When voters go to the polls for the April 4 Spring Election, in addition to school board races and other local government races, they will find 82 local school district referendums on the ballot in 68 districts.
Of those 82 total referendums, 53 will be operating referendums to exceed state-imposed revenue limits. Overall, 43 of those referendums will ask for temporary (or non-recurring) authority to increase the district’s revenue limit, while 10 will ask for permanent (or recurring) authority to increase the district’s revenue limit. Operating referendums will be on the ballot in 51 districts across the state. (Two districts–Elkhorn and Fort Atkinson–have two operating referenda on Tuesday’s ballot.)
In addition, there will 29 borrowing referendums on the ballot in 28 districts across the state. Borrowing referendums ask voters for approval to issue bonds for major construction, remodeling or maintenance projects for school facilities. (One district–Oconomowoc Area–has two debt issuance referendums on Tuesday’s ballot.) (more…)
Voters on Nov. 8 approved 64 of the 81 school district referendum questions placed before them, reflecting a 79 percent overall passage rate. That is generally in line with the passage rate for all types of school referenda on the ballot earlier this year. Prior to Nov. 8, voters had approved 69 of 85 school referenda, reflecting an 81.2 percent overall passage rate. (more…)
Voters will go to the polls today to select their choices for several state Constitutional offices including Governor, Lieutenant Governor, Attorney General, Secretary of State and State Treasurer. Voters will also decide who will be Wisconsin’s U.S. Senator for the next six years and will select the winner in each of Wisconsin’s eight congressional seats, including an open seat in the third Congressional District in Western Wisconsin.
All seats in the state Assembly and the odd-numbered seats in the state Senate are on the ballot. Voters will also decide who will fill seven open seats in the state Senate and twenty-five open seats in the state Assembly, meaning there will be seven brand-new state senators and as many as twenty-five brand new state representatives in January. (Two sitting state representatives are running in what are new seats for them due to redistricting.)
Republicans will maintain solid control over the state Legislature. However, a key question to be decided is whether Republicans can garner a two-thirds supermajority in both houses and thus be able to override a gubernatorial veto with solely GOP votes. To achieve a two-thirds majority in the state Senate, Republicans only need to pick up one seat. Republicans would need a net gain of five seats to reach two-thirds (66) of the seats in the 99-member state Assembly.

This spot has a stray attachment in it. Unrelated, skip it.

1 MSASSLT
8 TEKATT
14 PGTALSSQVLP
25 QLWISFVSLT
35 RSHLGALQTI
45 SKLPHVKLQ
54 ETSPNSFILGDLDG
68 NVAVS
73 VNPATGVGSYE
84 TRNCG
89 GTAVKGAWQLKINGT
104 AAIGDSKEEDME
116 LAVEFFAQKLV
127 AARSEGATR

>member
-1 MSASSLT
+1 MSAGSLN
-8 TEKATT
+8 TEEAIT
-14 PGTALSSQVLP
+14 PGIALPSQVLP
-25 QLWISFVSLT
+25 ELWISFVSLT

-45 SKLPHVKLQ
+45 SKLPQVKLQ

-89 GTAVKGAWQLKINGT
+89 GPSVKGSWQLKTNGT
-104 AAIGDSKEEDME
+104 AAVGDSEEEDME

There will be 39 school district referenda on the Nov. 8 ballot seeking authority to borrow money for capital projects (school facilities). That is in addition to the 35 such questions that have already gone before school district voters this year. (Twenty-five of those earlier referendums were approved for a passage rate of just over 71 percent.)
The 166 school district referendum questions of all types placed before voters in 2022 is the highest total number since calendar year 2000, when 192 school district referenda of all types took place. (That 2000 total was prior to restrictions being placed on when school district referenda cold take place and how many times a district could place referendum questions before voters in a calendar year.)
There will be 42 school district referenda on the Nov. 8 ballot seeking authority to increase revenue limit authority. That is in addition to the 50 such questions that have already gone before school district voters this year. We believe the 92 referendums seeking additional operating revenues is the highest total ever in a single calendar year. The highest previous total in a calendar year was 82, set in 2000 and equaled in 2001.
The large number of revenue limit referenda is not surprising given the recent history of a frozen revenue limits and high inflation. There has been no per pupil increase in revenue limits in six of the past eight years and revenue limits were frozen for both the 2021-22 an 2022-23 school year.
When you add in the 74 ballot questions asking for authority to issue debt for facilities related projects, the total number of school district referendum questions is the highest it has been since calendar year 2000, when 192 school district referenda of all types took place. (That 2000 total was prior to restrictions being placed on when school district referenda cold take place and how many times a district could place referendum questions before voters in a calendar year.) (more…)
Results of the August 9 primary election are in. Voters approved each of the three school referendums that were on the August 9 ballot.
In the Independence School District, voters approved a non-recurring referendum to exceed the revenue limit by $900,000 for the each of the next three school years. In the Monticello School District, voters approved exceeding the revenue limit on a recurring basis by $820,000 in the 2022-23 school year and also approved a separate non-recurring referendum question to allow the district to exceed the revenue limits by $280,000 in each of the next four school years. (more…)